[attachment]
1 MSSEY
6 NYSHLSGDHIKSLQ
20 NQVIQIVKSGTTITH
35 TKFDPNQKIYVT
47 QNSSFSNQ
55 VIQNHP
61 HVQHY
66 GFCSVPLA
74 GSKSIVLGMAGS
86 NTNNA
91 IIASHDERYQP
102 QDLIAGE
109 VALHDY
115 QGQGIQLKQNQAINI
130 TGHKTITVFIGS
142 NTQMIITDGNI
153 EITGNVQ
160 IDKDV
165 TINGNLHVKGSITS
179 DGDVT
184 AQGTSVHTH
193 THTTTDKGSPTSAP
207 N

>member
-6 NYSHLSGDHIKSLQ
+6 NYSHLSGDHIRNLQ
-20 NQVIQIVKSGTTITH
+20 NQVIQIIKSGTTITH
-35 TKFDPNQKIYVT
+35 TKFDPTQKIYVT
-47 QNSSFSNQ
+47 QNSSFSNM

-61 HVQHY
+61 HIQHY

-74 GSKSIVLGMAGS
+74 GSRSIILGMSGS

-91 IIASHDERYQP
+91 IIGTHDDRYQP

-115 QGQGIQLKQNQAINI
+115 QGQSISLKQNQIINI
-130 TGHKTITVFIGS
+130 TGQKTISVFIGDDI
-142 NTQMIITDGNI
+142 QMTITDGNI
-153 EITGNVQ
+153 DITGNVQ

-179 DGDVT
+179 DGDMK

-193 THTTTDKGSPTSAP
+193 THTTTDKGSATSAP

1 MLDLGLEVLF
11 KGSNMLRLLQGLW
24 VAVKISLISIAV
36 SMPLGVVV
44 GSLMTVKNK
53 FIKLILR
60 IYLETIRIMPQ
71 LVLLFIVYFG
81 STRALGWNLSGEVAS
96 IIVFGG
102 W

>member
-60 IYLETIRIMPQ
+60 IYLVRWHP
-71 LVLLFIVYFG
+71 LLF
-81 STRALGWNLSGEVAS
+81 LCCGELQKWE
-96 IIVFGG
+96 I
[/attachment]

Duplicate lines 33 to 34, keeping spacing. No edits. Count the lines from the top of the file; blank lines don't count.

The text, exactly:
-61 HVQHY
+61 HIQHY